There is in Hollywood a great relief now that the nearly 10 months long threatened or potential strike by the Screen Actors Guild is seemingly coming to an end with ballots going out to the rank and file later in May.
Most people expect the tentative agreement between SAG and the Alliance of Motion Picture and Television Producers (AMPTP) to be ratified by the members, despite their still being dissension in the ranks. I wish I could say there is a great feeling of joy in the industry about the expected acceptance of the labor deal, but I would be lying if I did. The fact is the toll of this month's long semi-strike, coupled with the 100 day long writer's strike, as well as the Director's Guild and AFTRA negotiations in 2008, has impacted and hurt not only our wallets and purses but our hearts as well. Hollywood has survived all this and will bounce back. Indeed, it never did stop, as movies continued to be made and television continued to kick out programs. But everyone in Hollywood can tell you that things are not the same now as they were before this year and a half of negotiations, strikes and almost strikes. You throw in the larger economic recession and it is not surprising that so many independent film companies, companies that don't have the deep financial pockets that being owned by international conglomerates can afford, have not been able to hold up.
Los Angeles has taken an incredible hit from all this. Already run-away production, movies and television shows being shot in other states and countries, was a factor of the local economic scene. But in the last year or so, L.A. has seemed almost like any other city. It is hard to remember how common it was to drive around L.A. and see the once familiar big white production trailers parked on the side of the road, motorcycle cops standing by, and a scene on the sidewalk of lights, cameras and people as a production, independent or studio, tried to get off a shot or waited in between takes. We are now almost like tourists when we drive along, gawking in amazement when we see a production going on. And most of the time, what we see are productions that are considerably smaller in size than they once were.
Regardless of the ending of the SAG strike that wasn't, I really do fear that the damage to independent filmmakers, crews and even actors, the bulk of whom are not celebrities, is going to take a very long time to recover from. Which would be the biggest irony for SAG and its actors, wouldn't it? After all this posturing for the last 10 to 11 months, ending up in essentially the same place as before, and in the end, actors could suffer the most. After all, fewer productions means fewer acting gigs, and/or more competition for the few that are working. And Economics 101 also then means salaries have to drop due to the increased competition for fewer jobs. A strange, strange outcome. I am not surprised at the internal fighting SAG experienced over this entire mess. Don't get me wrong, I don't put all the blame on SAG, as I think as producers, we do have to be as fair as possible to those whose work we benefit from. But on this one, it looks like AMPTP stuck to its guns and it was SAG that couldn't find its footing and drew this out beyond a point of being beneficial to anybody.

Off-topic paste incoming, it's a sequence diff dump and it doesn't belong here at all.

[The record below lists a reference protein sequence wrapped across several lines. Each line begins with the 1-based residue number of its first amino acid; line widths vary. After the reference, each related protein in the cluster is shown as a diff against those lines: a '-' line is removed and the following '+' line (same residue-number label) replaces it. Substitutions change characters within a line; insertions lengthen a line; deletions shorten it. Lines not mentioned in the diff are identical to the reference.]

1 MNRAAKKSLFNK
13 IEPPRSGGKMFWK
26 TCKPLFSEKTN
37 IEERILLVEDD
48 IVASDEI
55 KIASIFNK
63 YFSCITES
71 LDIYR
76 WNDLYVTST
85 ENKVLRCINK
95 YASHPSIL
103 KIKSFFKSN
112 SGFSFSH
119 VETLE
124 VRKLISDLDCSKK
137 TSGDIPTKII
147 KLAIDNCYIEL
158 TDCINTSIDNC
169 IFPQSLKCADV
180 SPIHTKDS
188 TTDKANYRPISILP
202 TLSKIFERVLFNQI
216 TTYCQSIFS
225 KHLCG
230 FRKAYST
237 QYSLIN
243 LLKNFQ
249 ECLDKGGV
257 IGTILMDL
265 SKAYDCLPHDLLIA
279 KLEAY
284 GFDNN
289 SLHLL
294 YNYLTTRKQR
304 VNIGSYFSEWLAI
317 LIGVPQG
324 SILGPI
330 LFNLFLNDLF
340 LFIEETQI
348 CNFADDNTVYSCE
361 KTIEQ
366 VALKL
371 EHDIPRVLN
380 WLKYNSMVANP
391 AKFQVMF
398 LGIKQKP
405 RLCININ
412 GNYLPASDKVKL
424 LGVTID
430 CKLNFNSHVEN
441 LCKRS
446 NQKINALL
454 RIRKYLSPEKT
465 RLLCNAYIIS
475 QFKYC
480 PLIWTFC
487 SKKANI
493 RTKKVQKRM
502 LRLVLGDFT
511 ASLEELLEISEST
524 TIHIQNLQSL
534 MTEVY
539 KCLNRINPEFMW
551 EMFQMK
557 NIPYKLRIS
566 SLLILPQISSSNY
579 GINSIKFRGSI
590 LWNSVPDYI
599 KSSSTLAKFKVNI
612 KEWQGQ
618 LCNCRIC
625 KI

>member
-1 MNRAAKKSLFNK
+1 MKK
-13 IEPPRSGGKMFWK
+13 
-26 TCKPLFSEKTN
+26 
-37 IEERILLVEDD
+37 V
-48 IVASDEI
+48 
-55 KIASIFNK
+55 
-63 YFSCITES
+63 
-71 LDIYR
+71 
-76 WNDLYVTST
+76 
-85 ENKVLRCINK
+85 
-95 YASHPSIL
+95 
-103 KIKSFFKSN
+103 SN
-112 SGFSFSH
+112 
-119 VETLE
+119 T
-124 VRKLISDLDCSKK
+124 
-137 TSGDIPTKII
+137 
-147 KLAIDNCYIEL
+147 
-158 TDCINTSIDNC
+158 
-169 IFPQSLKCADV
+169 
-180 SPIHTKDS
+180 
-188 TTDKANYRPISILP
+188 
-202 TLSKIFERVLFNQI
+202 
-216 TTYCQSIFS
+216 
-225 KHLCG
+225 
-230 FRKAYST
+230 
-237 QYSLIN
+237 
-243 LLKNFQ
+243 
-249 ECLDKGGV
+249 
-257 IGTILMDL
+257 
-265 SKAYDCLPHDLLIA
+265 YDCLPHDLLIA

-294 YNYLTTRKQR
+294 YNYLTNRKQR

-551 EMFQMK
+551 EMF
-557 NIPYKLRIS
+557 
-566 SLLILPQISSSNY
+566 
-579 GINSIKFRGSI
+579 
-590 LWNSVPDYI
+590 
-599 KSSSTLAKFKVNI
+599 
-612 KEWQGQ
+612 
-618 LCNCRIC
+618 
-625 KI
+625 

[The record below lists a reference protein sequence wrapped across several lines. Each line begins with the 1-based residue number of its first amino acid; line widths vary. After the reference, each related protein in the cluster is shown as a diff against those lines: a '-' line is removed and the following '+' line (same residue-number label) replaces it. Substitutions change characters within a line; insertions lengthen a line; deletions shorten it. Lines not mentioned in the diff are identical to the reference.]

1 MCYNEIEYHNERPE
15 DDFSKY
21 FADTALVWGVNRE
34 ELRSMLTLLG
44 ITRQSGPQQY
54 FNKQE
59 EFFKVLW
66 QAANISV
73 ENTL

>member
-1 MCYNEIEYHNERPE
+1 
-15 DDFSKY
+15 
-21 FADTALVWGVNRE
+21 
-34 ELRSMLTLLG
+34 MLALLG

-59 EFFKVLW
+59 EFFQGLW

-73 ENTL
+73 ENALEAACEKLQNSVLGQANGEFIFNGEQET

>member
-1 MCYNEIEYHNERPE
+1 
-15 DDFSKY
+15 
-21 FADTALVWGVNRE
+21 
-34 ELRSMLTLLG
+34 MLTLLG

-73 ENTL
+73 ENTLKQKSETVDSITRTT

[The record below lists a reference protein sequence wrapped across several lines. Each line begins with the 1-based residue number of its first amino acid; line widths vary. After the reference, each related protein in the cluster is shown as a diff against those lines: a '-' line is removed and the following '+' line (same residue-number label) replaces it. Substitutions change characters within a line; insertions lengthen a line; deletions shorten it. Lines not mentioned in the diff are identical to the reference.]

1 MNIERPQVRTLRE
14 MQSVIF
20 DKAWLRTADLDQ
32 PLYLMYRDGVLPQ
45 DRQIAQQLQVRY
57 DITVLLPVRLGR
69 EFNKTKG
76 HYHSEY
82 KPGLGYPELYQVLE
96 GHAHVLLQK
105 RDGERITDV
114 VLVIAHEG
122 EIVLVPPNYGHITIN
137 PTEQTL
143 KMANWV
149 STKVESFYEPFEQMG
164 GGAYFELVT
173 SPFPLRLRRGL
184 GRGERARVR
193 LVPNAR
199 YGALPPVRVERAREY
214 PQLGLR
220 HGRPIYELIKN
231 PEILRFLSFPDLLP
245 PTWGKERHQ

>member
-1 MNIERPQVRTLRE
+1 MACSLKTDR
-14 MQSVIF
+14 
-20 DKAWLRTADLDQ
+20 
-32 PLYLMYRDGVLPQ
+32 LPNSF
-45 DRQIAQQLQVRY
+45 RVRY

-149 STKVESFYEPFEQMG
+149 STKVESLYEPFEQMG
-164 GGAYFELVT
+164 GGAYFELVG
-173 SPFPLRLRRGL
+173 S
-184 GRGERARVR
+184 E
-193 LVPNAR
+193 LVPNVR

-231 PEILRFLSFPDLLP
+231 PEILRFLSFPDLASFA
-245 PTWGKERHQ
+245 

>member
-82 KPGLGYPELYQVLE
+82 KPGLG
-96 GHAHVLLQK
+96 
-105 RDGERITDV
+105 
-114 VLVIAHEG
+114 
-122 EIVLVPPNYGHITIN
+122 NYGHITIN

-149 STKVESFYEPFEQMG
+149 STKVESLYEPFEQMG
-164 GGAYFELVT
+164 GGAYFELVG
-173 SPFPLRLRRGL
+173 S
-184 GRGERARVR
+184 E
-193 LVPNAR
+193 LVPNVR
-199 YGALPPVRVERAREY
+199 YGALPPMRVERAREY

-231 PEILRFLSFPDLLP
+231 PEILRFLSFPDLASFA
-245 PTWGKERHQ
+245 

Hollywood is going to get back to normal. But I hope no one in the business, from New York to Los Angeles, thinks that normalcy is going to be the order of the day for the rest of this year. Production schedules and details and investor financing do not just turn back on at the snap of a finger. They take time to warm up. When it does get back to normal, I know there will be a few companies that are no longer in the game, a few that will look very different, like the expected merger of certain mega talent agencies, and there will be some actors and crew members, usually the ones the average fan has never heard of, who will be somewhere else doing something entirely non-Hollywood related because they couldn't hold out during this crazy time.
Does this matter to the average movie goer who only knows they want to go see a good movie? I think it might not intellectually or emotionally, but it will in terms of what they see. Because to get the output of Hollywood, a great movie requires the energies all the people it takes to get a movie made -- from every crew member to the producers, financiers and the actors -- and the feeling that we are working together, in conjunction, to create something. For a little while at least that sense of team and the free flow of energy and ideas that is so important to creativity, is not going to operate at maximum. And that has to have an effect, and already has, on the output of choices at the theater.
But we are a resilient industry and we will keep bringing stories of the human condition, the ups and downs, to the screen. It is just a bit ironic that so much of these ups and downs have played out between those of us who make these stories into entertainment for others.